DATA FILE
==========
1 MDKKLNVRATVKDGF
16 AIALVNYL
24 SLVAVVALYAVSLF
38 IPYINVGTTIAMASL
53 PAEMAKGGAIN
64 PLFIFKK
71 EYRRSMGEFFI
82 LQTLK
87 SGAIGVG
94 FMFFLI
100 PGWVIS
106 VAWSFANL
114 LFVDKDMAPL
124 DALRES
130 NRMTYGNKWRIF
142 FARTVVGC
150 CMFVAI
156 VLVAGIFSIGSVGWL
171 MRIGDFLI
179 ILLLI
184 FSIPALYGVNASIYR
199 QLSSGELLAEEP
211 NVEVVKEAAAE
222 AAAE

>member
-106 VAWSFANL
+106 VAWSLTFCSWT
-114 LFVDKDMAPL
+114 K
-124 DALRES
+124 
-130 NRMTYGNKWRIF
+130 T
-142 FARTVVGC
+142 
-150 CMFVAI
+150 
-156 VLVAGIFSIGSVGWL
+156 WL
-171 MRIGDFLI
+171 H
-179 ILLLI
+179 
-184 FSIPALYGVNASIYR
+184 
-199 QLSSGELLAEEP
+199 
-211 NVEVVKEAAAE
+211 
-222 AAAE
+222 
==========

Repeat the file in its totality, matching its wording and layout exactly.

1 MDKKLNVRATVKDGF
16 AIALVNYL
24 SLVAVVALYAVSLF
38 IPYINVGTTIAMASL
53 PAEMAKGGAIN
64 PLFIFKK
71 EYRRSMGEFFI
82 LQTLK
87 SGAIGVG
94 FMFFLI
100 PGWVIS
106 VAWSFANL
114 LFVDKDMAPL
124 DALRES
130 NRMTYGNKWRIF
142 FARTVVGC
150 CMFVAI
156 VLVAGIFSIGSVGWL
171 MRIGDFLI
179 ILLLI
184 FSIPALYGVNASIYR
199 QLSSGELLAEEP
211 NVEVVKEAAAE
222 AAAE

>member
-106 VAWSFANL
+106 VAWSLTFCSWT
-114 LFVDKDMAPL
+114 K
-124 DALRES
+124 
-130 NRMTYGNKWRIF
+130 T
-142 FARTVVGC
+142 
-150 CMFVAI
+150 
-156 VLVAGIFSIGSVGWL
+156 WL
-171 MRIGDFLI
+171 H
-179 ILLLI
+179 
-184 FSIPALYGVNASIYR
+184 
-199 QLSSGELLAEEP
+199 
-211 NVEVVKEAAAE
+211 
-222 AAAE
+222 